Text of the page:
The biggest surprise to me through the first three days of Patriots training camp is that rookie guards Shaq Mason (left) and Tre' Jackson (right) have worked exclusively alongside starting center Bryan Stork. Most often rookies work behind more experienced players early in camp, but the coaching staff has moved Mason and Jackson to the front of the line at an unsettled position...Would the Patriots seriously consider going into the season with an interior line of Mason-Stork-Jackson? There's still a long way to go, but that's a question I hadn't strongly considered entering camp, figuring only one of the two rookies would be in the mix.

    Reiss does hedge against the possibility of both rookies starting, as incumbent right guard Ryan Wendell remains on the physically unable to perform (PUP) list.  It's intriguing to see Mason getting the reps at left guard, the spot that ostensibly remains open, while the more heralded Jackson sticks at the right guard spot he played in college. 

    I've talked about Wendell potentially moving to left guard if Jackson breaks into the starting lineup, and it appears New England doesn't intend to force the Florida State rookie to make that transition.

    Both should be competent run-blockers right away, but the view here was that Jackson was a likelier Week 1 starting candidate due to Mason's lack of exposure to pro-style pass protection at Georgia Tech.  At least for now, though, it seems that at least one rookie will be starting on the interior O-line for the Patriots on September 10—and it might not be the one everyone assumes.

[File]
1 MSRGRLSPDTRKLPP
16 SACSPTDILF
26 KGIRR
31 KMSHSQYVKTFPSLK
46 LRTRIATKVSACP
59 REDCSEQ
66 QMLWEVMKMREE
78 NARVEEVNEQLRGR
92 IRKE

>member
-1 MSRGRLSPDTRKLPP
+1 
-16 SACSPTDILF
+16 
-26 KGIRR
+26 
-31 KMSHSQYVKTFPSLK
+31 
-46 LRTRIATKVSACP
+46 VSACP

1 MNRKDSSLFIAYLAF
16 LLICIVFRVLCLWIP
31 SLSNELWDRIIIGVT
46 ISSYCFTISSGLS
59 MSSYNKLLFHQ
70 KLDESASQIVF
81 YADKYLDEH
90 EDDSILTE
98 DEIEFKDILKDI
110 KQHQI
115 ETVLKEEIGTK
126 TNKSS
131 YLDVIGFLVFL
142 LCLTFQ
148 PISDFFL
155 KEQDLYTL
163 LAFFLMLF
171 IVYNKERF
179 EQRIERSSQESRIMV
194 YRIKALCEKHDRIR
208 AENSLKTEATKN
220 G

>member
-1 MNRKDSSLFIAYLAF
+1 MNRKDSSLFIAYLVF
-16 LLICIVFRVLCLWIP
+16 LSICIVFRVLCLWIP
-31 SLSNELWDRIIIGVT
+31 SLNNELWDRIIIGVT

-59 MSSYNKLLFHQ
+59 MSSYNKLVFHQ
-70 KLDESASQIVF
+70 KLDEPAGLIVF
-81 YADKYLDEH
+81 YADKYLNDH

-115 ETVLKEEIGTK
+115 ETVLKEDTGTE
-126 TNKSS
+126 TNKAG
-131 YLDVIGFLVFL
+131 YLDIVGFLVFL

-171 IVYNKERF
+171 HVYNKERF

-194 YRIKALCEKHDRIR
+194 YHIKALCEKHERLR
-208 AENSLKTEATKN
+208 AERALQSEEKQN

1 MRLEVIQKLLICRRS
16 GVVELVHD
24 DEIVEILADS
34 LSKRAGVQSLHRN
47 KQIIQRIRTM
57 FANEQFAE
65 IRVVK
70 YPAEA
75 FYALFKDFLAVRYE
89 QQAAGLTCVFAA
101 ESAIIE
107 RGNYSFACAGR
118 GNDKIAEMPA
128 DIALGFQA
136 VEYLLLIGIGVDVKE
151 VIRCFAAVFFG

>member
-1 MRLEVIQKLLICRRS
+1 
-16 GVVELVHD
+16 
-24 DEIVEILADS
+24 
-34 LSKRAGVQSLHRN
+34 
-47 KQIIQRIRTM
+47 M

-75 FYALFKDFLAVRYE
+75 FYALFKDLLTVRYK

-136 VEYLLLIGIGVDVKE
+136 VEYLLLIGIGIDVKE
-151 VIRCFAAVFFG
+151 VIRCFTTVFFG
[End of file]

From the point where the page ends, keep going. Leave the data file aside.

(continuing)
Richards Adapting Quickly

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    Charles Krupa/Associated Press

    The selection of safety Jordan Richards at 64th overall easily elicited the most disbelief of any Patriots draft pick this spring.  And given how recent surprise secondary selections like Tavon Wilson and Duron Harmon have yet to make a defensive impact, it's understandable if Patriots fans are feeling deja vu with Richards' arrival.

    But Richards' intelligence could make him a nice fit in a defense that figures to play more matchup zone after largely relying on man coverage from their talented cornerbacks last season.  Though Richards missed spring practices due to Stanford's semester still being in session, Devin McCourty endorsed the rookie's mental makeup to the Boston Globe's Shalise Manza Young:

    I think the thing that sticks out the most about him is he’s a very smart guy. I think he’s a guy that’s hungry, and he came in Day 1 knowing as much as possible for a rookie and the thing is, we just stay on him to keep playing through mistakes. He’s so smart and understands so much that he hasn’t made very many mistakes, but he’s still a rookie and we just tell him to keep playing and he’s doing a great job so far.

    Intelligence has been Richards' calling card, as most Patriots fans know by now, but it's his versatility that might be the most important offshoot of his football IQ.  Belichick suggested that Richards could play either safety spot, which could make him valuable to a defense that will need to tinker around with different coverage schemes, per the Boston Globe's Ben Volin:

    Belichick on S Jordan Richards: "He’s had a good camp. Smart kid, really controls the defense well. Can play strong or free (safety)."

    — Ben Volin (@BenVolin) August 3, 2015

    Given the depth at safety compared to cornerback, it wouldn't be surprising to see the Pats lean on more "big nickel" three-safety packages, especially against 12 personnel (2 WR, 2 TE, 1 RB).  Whether in base or sub-packages, though, Richards shouldn't be dismissed simply because of dissatisfaction over his draft slot.